I Do and I Don't: A History of Marriage in the Movies

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Alfred A. Knopf, 2012 - Performing Arts - 395 pages
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From one of our leading film historians and interpreters: a brilliantly researched, irresistibly witty, delightfully illustrated examination of “the marriage movie”; what it is (or isn't) and what it has to tell us about the movies—and ourselves.

As long as there have been feature movies there have been marriage movies, and yet Hollywood has always been cautious about how to label them—perhaps because, unlike any other genre of film, the marriage movie resonates directly with the experience of almost every adult coming to see it. Here is “happily ever after”—except when things aren't happy, and when “ever after” is abruptly terminated by divorce, tragedy . . . or even murder. With her large-hearted understanding of how movies—and audiences—work, Jeanine Basinger traces the many ways Hollywood has tussled with this tricky subject, explicating the relationships of countless marriages from Blondie and Dagwood to the heartrending couple in the Iranian A Separation, from Tracy and Hepburn to Laurel and Hardy (a marriage if ever there was one) to Coach and his wife in Friday Night Lights.
A treasure trove of insight and sympathy, illustrated with scores of wonderfully telling movie stills, posters, and ads.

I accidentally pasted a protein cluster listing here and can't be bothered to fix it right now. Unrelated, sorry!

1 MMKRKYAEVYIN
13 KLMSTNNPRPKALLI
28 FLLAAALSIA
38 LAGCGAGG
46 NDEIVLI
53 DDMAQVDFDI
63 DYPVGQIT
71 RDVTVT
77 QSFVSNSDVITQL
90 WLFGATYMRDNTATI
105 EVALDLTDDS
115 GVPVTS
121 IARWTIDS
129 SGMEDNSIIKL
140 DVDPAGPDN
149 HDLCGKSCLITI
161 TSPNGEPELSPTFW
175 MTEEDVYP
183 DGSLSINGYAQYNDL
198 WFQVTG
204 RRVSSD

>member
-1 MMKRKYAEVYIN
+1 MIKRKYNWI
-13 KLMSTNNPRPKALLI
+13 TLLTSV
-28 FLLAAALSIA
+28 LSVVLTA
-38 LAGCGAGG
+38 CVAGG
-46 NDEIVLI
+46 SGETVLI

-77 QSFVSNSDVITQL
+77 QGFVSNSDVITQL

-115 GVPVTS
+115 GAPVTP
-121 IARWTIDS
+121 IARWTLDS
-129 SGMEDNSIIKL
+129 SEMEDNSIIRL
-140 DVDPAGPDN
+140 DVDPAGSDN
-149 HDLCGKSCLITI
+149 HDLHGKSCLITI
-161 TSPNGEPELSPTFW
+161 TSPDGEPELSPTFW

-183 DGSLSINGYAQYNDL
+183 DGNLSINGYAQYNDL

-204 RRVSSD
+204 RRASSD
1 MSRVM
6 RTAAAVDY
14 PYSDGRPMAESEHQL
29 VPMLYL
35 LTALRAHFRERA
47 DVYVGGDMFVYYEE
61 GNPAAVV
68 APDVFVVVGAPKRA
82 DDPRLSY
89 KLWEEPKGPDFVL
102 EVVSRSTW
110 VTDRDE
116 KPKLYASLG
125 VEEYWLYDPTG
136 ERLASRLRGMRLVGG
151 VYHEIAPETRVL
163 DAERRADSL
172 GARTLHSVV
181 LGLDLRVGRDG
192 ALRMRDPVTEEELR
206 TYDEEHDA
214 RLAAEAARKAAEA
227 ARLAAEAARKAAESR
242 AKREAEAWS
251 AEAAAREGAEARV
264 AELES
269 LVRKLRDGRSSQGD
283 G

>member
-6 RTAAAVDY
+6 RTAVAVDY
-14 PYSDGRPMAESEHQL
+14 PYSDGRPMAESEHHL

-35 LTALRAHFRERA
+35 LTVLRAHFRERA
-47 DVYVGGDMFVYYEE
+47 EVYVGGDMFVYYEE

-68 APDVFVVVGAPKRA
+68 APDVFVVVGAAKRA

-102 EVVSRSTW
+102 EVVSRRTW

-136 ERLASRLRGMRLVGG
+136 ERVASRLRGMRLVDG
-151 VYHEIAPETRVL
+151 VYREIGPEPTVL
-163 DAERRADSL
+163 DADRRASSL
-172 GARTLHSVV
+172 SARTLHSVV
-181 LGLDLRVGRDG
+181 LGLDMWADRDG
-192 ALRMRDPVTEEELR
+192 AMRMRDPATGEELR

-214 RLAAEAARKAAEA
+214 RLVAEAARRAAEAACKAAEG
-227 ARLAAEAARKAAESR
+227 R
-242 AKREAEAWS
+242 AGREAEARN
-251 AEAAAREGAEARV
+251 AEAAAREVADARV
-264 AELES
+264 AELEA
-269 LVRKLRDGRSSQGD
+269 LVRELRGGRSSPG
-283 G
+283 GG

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LibraryThing Review

User Review  - DieFledermaus - LibraryThing

I Do and I Don’t is an examination of the “marriage movie” from the silent era to contemporary films. It’s very readable and the analysis of individual films is good but sometimes the organization is ... Read full review

I DO AND I DON'T: A History of Marriage in the Movies

User Review  - Jane Doe - Kirkus

Exhaustive, entertaining take on how the silver screen has portrayed wedded bliss and wedded misery.Marriage was a problem for Hollywood and its main business of putting people in theater seats. True ... Read full review


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About the author (2012)

Jeanine Basinger is the chair of film studies at Wesleyan University and the curator of the cinema archives there. She has written nine other books on film, including A Woman's View: How Hollywood Spoke to Women, 1930–1960; Silent Stars, winner of the William K. Everson Film History Award; Anthony Mann; The World War II Combat Film: Anatomy of a Genre; and American Cinema: One Hundred Years of Filmmaking, the companion book for a ten-part PBS series.

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